1520 N. Damen
The interior at the snazzy new small-plate restaurant Del Toro, in the former Mod space, is meant to suggest a bullfight, from the red recesses in the bull’s-hide wall to the short, hornlike light fixtures above the bar. I know this all sounds tweer than twee, but it’s offset by the ambitious if occasionally pretentious menu. On a recent visit my friend and I started out with sashimi-grade tuna from the cold-plate menu, two or three little quivering bites each, accompanied by a smoked sea salt. Thinly sliced serrano ham topped with manchego was delicious, the salty meat a perfect foil for the smooth creaminess of the cheese. We next opted for the anchovy bruschetta; the tiny silver fish piled on toast with thinly sliced avocado were perhaps the best thing we ate. The only misfire of the night was a bowlful of mussels that seemed a bit past their prime. Large plates were poached halibut and something truly special–simmered pork belly with that oleaginous, ultrasalty, meaty flavor that screams pig. We finished with a bowl of mission figs steeped in red wine, accompanied by a delicately flavored ice cream made from cream cheese and Mahon, a cow’s-milk cheese from the Spanish island of Minorca. The atmosphere is loungy, but there’s a plus to that: the enormous cocktails are served until the wee hours, and the kitchen is open till three on weekends,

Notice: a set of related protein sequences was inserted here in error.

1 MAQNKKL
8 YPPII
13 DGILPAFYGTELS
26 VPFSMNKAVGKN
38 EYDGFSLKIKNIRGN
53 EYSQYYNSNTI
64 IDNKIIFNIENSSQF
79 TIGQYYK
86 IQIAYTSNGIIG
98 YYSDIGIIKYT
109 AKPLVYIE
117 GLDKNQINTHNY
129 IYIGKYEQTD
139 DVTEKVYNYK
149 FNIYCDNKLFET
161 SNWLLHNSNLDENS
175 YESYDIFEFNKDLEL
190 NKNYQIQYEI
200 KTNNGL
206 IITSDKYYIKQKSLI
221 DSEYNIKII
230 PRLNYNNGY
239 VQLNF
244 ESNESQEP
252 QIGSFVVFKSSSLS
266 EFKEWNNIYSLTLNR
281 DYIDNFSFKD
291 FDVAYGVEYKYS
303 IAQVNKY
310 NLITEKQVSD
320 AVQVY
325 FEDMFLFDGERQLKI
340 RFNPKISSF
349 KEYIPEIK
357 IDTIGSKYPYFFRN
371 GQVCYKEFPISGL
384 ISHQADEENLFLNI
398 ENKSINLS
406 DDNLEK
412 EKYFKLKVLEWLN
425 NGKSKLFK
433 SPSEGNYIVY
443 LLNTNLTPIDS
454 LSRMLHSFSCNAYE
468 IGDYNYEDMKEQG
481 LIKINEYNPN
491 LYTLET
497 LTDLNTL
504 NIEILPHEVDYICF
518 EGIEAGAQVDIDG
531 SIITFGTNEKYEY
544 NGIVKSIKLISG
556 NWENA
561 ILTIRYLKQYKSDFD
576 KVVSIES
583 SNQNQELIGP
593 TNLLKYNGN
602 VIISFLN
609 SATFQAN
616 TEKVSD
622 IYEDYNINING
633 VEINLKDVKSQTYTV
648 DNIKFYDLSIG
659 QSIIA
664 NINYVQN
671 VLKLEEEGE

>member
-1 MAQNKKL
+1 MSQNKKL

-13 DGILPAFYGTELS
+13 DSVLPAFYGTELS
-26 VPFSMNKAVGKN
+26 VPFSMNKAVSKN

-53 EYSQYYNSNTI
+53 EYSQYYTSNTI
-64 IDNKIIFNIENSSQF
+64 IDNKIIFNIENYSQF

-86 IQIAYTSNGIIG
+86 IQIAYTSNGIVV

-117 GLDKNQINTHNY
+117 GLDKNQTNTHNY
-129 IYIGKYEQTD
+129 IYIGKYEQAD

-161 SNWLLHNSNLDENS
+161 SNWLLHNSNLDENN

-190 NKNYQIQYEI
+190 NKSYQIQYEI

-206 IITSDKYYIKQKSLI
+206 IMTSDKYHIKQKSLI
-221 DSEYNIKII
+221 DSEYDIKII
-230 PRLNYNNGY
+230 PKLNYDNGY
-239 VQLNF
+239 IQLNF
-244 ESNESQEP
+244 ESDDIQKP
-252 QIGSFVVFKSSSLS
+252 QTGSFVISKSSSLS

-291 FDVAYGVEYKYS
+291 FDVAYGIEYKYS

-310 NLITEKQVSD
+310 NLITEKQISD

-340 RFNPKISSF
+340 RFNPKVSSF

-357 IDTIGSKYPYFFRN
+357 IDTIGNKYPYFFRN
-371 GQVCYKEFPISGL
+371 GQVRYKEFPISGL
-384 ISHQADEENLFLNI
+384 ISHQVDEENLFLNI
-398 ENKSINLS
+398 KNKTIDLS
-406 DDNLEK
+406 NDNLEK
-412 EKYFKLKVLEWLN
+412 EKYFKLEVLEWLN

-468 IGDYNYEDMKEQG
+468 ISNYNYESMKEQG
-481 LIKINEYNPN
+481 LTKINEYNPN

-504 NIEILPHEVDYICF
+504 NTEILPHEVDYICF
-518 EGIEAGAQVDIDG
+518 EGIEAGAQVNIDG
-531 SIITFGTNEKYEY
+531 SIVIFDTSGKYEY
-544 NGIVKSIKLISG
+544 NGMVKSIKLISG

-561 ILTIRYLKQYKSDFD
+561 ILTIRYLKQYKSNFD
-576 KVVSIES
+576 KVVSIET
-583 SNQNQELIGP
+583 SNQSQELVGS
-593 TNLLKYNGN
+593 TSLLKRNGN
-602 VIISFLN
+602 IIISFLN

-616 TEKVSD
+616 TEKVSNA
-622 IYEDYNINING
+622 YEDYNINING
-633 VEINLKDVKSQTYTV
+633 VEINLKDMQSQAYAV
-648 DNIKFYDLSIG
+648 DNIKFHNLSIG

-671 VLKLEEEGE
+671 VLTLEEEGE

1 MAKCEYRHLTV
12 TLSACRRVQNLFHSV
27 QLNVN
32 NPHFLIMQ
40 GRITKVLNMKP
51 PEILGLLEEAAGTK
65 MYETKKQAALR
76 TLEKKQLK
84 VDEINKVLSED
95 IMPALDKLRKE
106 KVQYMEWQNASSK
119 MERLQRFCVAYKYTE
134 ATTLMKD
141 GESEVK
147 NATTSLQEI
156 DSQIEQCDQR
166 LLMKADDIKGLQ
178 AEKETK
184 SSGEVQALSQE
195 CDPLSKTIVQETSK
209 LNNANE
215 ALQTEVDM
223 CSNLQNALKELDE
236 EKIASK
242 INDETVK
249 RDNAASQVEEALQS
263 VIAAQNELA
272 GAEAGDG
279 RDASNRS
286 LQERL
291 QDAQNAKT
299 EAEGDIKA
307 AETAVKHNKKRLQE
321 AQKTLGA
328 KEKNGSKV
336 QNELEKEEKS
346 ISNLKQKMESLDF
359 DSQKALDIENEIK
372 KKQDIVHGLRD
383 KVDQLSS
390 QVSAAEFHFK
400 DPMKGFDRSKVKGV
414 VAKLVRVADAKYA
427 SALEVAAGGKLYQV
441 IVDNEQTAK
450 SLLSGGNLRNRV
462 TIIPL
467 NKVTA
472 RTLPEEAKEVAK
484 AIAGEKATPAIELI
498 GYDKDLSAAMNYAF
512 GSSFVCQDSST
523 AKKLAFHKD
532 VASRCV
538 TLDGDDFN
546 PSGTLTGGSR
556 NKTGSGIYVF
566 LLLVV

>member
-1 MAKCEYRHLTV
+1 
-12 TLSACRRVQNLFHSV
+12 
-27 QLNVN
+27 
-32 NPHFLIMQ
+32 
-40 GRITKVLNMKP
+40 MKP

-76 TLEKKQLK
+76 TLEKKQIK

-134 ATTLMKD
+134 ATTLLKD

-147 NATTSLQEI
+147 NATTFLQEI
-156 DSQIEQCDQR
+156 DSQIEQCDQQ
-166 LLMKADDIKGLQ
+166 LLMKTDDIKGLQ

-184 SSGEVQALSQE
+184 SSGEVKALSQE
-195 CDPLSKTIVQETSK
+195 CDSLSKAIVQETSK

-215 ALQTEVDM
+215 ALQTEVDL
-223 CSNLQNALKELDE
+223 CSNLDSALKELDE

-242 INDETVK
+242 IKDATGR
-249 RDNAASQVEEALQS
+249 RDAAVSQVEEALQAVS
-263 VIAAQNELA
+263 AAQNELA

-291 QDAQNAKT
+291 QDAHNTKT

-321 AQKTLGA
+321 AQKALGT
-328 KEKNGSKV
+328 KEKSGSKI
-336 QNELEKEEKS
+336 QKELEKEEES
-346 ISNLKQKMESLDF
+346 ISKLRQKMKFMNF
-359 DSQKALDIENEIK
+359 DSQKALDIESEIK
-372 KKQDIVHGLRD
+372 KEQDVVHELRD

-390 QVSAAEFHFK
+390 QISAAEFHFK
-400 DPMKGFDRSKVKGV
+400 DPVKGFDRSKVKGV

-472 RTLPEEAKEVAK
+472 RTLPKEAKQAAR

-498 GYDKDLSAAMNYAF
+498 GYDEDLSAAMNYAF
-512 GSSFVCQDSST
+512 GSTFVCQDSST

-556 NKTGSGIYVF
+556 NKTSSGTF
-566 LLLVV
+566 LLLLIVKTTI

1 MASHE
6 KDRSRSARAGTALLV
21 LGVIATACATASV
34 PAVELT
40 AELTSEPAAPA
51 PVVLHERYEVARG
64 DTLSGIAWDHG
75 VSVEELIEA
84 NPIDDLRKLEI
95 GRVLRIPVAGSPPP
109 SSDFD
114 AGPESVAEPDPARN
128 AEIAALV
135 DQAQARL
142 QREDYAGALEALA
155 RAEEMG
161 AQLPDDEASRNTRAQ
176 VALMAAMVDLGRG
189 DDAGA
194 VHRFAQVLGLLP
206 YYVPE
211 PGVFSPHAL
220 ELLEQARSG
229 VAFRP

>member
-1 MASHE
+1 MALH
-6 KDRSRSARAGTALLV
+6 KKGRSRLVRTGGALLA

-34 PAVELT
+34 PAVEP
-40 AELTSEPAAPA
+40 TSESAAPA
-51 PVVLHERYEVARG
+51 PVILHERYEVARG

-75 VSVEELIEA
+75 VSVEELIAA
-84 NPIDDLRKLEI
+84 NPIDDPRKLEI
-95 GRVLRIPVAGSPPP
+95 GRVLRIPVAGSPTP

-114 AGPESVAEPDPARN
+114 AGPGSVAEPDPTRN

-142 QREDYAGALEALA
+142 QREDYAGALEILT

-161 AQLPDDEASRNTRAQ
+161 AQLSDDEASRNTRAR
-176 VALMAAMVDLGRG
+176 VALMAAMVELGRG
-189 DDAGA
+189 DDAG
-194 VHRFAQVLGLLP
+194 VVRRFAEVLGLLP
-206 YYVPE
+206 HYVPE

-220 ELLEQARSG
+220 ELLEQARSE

two on other nights. One caveat: Del Toro can be expensive. Small plates range from $8-$15, and portions are skimpy. –Chip Dudley
1350 W. Randolph